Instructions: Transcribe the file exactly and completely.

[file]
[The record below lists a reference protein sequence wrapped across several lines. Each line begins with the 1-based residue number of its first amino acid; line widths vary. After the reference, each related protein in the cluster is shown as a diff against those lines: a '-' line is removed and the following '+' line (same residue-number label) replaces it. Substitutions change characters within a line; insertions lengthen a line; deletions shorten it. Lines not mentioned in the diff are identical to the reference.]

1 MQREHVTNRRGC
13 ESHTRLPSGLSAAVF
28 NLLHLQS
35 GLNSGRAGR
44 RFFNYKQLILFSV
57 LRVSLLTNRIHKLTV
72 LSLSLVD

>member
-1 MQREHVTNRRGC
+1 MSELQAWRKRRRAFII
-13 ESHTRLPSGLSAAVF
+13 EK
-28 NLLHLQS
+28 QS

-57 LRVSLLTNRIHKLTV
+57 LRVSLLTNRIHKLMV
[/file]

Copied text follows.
[The record below lists a reference protein sequence wrapped across several lines. Each line begins with the 1-based residue number of its first amino acid; line widths vary. After the reference, each related protein in the cluster is shown as a diff against those lines: a '-' line is removed and the following '+' line (same residue-number label) replaces it. Substitutions change characters within a line; insertions lengthen a line; deletions shorten it. Lines not mentioned in the diff are identical to the reference.]

1 MQREHVTNRRGC
13 ESHTRLPSGLSAAVF
28 NLLHLQS
35 GLNSGRAGR
44 RFFNYKQLILFSV
57 LRVSLLTNRIHKLTV
72 LSLSLVD

>member
-1 MQREHVTNRRGC
+1 MSELQAWRKRRRAFII
-13 ESHTRLPSGLSAAVF
+13 EK
-28 NLLHLQS
+28 QS

-57 LRVSLLTNRIHKLTV
+57 LRVSLLTNRIHKLMV